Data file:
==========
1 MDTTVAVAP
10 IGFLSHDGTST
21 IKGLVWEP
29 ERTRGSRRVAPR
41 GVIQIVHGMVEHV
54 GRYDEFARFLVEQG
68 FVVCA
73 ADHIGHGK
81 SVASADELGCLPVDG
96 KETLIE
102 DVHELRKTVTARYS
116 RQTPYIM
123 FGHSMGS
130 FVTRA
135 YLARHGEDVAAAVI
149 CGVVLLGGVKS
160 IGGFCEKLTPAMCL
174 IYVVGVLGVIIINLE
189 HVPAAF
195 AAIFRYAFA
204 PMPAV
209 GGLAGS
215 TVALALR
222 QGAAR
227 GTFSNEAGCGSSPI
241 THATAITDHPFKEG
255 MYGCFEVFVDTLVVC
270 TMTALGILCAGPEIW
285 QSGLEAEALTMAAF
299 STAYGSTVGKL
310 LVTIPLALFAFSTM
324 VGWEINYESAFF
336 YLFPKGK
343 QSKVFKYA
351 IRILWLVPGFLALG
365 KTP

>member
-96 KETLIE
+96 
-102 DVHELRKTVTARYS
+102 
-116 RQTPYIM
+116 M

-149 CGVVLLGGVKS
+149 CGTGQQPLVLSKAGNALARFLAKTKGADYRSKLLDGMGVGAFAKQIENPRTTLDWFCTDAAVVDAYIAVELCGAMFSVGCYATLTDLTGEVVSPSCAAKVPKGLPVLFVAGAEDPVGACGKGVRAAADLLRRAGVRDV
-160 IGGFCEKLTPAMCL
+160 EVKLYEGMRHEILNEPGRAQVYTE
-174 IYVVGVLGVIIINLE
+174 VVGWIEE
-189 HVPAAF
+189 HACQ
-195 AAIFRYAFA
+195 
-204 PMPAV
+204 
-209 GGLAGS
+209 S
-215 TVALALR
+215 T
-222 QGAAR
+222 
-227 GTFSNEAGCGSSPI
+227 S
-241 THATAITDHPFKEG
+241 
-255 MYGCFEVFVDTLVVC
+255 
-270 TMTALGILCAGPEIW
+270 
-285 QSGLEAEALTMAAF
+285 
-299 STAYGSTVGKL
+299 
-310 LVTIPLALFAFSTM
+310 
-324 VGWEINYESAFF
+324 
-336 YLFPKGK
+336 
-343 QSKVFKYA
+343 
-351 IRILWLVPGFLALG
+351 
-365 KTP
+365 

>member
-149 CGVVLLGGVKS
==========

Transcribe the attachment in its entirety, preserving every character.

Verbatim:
1 MDTTVAVAP
10 IGFLSHDGTST
21 IKGLVWEP
29 ERTRGSRRVAPR
41 GVIQIVHGMVEHV
54 GRYDEFARFLVEQG
68 FVVCA
73 ADHIGHGK
81 SVASADELGCLPVDG
96 KETLIE
102 DVHELRKTVTARYS
116 RQTPYIM
123 FGHSMGS
130 FVTRA
135 YLARHGEDVAAAVI
149 CGVVLLGGVKS
160 IGGFCEKLTPAMCL
174 IYVVGVLGVIIINLE
189 HVPAAF
195 AAIFRYAFA
204 PMPAV
209 GGLAGS
215 TVALALR
222 QGAAR
227 GTFSNEAGCGSSPI
241 THATAITDHPFKEG
255 MYGCFEVFVDTLVVC
270 TMTALGILCAGPEIW
285 QSGLEAEALTMAAF
299 STAYGSTVGKL
310 LVTIPLALFAFSTM
324 VGWEINYESAFF
336 YLFPKGK
343 QSKVFKYA
351 IRILWLVPGFLALG
365 KTP

>member
-96 KETLIE
+96 
-102 DVHELRKTVTARYS
+102 
-116 RQTPYIM
+116 M

-149 CGVVLLGGVKS
+149 CGTGQQPLVLSKAGNALARFLAKTKGADYRSKLLDGMGVGAFAKQIENPRTTLDWFCTDAAVVDAYIAVELCGAMFSVGCYATLTDLTGEVVSPSCAAKVPKGLPVLFVAGAEDPVGACGKGVRAAADLLRRAGVRDV
-160 IGGFCEKLTPAMCL
+160 EVKLYEGMRHEILNEPGRAQVYTE
-174 IYVVGVLGVIIINLE
+174 VVGWIEE
-189 HVPAAF
+189 HACQ
-195 AAIFRYAFA
+195 
-204 PMPAV
+204 
-209 GGLAGS
+209 S
-215 TVALALR
+215 T
-222 QGAAR
+222 
-227 GTFSNEAGCGSSPI
+227 S
-241 THATAITDHPFKEG
+241 
-255 MYGCFEVFVDTLVVC
+255 
-270 TMTALGILCAGPEIW
+270 
-285 QSGLEAEALTMAAF
+285 
-299 STAYGSTVGKL
+299 
-310 LVTIPLALFAFSTM
+310 
-324 VGWEINYESAFF
+324 
-336 YLFPKGK
+336 
-343 QSKVFKYA
+343 
-351 IRILWLVPGFLALG
+351 
-365 KTP
+365 

>member
-149 CGVVLLGGVKS